The Middle East is burning. In Syria, half a million people have been murdered in the bloodiest civil war of the century; in Egypt, constant terror attacks are the new normal; in Yemen, Iraq, Libya, Sudan, Lebanon, Iran, and even Jordan, violence, infighting, and terrorism continues.
The list of human rights violations and examples of minority oppression are seemingly endless, yet no statements from the West have had any real impact on the reality of this situation. Which begs the question; why is a statement by the US President about Jerusalem getting so much attention? Both President Trump and former President Obama made controversial statements about the Middle East, but the response was never like it is today, in the Arab world nor in the press.
Jerusalem is not the capital of the USA, it is not up to an American president to decide which country will have Jerusalem as it’s capital. While, the international media is covering the controversy about the US president’s decision to recognize my country’s capital, the reaction in Israel is closer to indifference. We understand the implications and we are happy that a western leader said what we already know to be true, but how can you expect Israelis to jump for joy every time the west says something about our country? We don’t need foreign leaders to tell us what our capital is and frankly, neither do the Palestinians.
The mainstream media coverage of the US administration’s statement has been centered entirely around how the decision to move the embassy and recognize Jerusalem is “killing the peace process.” However, I am convinced that there is no peace process between the Palestinians and Israel, at least not since 2014 when the Palestinian leadership blew up the direct negotiations. So what “peace talks” are at risk here? If anything, the fact that this statement brings up the issue of peace talks is a positive step for the future. The majority of President Trump’s controversial statements pass through the media after a few news cycles, but the Jerusalem statement is so serious that it is “destroying” all hopes for peace and a future state of Palestine?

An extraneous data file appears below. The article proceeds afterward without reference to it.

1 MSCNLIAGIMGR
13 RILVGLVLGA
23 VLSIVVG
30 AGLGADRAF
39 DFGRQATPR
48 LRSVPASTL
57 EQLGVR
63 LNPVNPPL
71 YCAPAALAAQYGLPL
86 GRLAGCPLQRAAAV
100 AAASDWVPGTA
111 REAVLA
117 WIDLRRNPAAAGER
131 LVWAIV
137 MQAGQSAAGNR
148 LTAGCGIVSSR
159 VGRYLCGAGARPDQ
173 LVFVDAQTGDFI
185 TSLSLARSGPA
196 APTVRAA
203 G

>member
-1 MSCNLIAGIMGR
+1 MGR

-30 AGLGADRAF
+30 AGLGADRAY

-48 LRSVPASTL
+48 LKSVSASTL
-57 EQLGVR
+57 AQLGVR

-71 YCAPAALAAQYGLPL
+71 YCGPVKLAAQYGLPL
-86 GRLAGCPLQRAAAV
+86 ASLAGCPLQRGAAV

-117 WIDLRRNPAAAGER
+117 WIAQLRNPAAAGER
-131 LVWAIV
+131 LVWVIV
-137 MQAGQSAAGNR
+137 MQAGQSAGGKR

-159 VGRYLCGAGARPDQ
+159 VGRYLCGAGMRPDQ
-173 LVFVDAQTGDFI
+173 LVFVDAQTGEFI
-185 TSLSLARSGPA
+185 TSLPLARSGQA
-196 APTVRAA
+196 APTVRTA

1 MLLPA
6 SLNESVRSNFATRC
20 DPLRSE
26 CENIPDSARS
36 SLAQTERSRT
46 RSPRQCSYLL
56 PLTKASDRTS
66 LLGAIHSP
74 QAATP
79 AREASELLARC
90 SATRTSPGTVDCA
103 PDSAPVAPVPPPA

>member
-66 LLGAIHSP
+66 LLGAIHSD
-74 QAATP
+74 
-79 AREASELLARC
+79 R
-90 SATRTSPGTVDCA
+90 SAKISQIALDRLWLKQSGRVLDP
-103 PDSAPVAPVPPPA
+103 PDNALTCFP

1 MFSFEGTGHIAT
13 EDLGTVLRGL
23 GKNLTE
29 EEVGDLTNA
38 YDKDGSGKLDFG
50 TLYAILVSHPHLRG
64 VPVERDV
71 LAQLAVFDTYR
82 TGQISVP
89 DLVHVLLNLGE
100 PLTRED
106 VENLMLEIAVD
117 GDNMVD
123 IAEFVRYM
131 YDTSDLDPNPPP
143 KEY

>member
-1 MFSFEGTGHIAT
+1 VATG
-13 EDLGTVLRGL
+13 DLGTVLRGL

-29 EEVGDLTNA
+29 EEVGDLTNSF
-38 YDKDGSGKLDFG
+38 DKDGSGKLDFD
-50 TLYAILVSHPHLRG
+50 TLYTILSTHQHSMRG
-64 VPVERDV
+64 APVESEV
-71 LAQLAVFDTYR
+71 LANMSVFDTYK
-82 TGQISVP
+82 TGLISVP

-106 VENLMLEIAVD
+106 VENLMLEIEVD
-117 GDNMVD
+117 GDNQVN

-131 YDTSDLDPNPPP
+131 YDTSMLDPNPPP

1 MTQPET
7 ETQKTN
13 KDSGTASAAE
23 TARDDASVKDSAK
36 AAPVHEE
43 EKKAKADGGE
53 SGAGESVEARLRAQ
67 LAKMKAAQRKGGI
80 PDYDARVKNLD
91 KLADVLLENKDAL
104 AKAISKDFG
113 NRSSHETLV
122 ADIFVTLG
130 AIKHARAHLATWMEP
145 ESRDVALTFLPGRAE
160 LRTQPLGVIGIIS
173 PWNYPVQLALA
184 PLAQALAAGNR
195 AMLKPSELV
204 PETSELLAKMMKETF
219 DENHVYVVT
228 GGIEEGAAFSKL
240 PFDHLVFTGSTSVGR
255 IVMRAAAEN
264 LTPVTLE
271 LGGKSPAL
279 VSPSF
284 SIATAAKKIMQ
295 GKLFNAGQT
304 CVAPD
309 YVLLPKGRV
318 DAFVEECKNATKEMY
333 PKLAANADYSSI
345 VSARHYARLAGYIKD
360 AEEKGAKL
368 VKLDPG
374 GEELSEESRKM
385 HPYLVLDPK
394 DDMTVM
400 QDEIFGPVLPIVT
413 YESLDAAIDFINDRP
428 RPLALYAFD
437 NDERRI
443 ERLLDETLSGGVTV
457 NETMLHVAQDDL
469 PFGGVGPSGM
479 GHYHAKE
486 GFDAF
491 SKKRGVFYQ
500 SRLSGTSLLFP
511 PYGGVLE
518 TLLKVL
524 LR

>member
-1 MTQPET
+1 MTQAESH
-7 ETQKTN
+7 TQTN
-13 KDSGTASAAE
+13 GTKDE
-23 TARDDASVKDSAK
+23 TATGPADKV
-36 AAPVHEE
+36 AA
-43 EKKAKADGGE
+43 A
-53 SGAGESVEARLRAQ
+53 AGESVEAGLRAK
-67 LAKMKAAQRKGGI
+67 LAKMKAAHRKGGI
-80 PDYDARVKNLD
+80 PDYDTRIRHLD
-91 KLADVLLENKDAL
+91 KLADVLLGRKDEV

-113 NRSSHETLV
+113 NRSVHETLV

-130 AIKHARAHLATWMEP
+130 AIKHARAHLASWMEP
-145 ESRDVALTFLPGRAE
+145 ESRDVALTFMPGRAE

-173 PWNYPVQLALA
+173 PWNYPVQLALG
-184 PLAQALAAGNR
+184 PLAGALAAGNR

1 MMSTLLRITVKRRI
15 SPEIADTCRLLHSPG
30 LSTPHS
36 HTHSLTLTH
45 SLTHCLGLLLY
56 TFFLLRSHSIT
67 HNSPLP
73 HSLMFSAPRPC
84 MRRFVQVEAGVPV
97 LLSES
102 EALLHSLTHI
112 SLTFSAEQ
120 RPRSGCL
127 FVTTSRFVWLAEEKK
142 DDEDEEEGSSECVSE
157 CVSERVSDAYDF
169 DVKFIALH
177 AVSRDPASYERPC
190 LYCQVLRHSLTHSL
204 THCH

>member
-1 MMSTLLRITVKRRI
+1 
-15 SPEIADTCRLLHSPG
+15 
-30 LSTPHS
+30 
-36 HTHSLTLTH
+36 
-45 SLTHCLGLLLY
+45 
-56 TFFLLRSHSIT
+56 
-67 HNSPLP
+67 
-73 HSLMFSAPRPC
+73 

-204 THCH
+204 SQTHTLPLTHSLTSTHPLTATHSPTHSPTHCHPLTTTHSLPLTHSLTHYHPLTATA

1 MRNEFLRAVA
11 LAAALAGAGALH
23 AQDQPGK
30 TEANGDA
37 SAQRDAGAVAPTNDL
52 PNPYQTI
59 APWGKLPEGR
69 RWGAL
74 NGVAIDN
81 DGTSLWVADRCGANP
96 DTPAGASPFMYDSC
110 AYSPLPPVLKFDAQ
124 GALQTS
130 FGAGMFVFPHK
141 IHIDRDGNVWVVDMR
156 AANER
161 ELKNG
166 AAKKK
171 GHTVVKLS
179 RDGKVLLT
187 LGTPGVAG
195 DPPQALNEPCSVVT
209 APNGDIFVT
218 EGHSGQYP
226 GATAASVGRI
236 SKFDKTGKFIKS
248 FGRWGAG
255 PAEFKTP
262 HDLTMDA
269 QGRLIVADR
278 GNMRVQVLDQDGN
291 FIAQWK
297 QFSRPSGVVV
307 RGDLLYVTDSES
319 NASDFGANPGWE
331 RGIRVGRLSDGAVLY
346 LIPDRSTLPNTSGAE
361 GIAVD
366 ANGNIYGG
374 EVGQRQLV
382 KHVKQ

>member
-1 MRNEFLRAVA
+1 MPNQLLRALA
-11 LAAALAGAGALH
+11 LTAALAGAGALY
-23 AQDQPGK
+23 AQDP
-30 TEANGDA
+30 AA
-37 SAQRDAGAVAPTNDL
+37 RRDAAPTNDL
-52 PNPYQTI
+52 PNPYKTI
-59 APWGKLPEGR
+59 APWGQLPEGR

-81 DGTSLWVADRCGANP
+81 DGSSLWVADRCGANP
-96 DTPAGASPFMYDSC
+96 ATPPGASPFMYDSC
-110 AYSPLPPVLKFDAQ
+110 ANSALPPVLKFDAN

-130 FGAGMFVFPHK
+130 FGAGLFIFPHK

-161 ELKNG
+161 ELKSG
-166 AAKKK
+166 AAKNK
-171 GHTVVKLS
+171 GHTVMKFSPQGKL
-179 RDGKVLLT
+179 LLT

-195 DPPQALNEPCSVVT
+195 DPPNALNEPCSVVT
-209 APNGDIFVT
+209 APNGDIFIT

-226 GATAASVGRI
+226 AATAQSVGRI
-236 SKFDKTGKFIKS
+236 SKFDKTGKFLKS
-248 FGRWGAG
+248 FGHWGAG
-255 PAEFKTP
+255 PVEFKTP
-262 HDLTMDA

The fact of the matter is that the Palestinians do not need President Trump or any foreign leader to tell them where their capital is, just as we Israelis do not need this validation. If they want Jerusalem to be their capital they can sit down at the negotiating table and discuss a peaceful resolution. Unfortunately, the Palestinian Authority is using President Trump’s statement as, yet another, excuse to reject peace and play the victim.
The Palestinian leadership and the Arab League that’s backing them, have said no to every peace offer made by Israel, even the most generous ones, yet they still claim to be helpless victims in this conflict. They still call for international support as an “oppressed people” and that “all hope is lost,” but how oppressed can they be when they refuse to even hold peace negotiations repeatedly? Israeli leaders have stated that they will be among the first to recognize an independent state of Palestine, but Palestinian leaders continue to refuse any peace talks, with an endless list of excuses and demands.
One can’t help but wonder, do the Palestinian leaders not want a solution? How hopeless can they be when in 2008, they said no to an offer to establish their own state? Israeli Prime Minister Olmert, offered a near total withdrawal from the West Bank and land swaps equivalent to 5.8 percent of the West Bank, along with a link to the Gaza Strip, all to be part of Palestine. The Palestinian leaders said no. Again.
So while President Trump’s statements are correct both morally and factually, you will have to excuse us Israelis, for not reacting to the US President’s statement with the hysteria (positive or negative), that the Arab world has responded with — as well as the international community and the media. Trump’s statement is neither the thing that makes Jerusalem our capital, nor the thing that prevents peace for the Palestinians and the Palestinian leaders know that full well. Time to own what’s yours as well as your past mistakes, time to negotiate a peace agreement. No foreign leader can do it for us.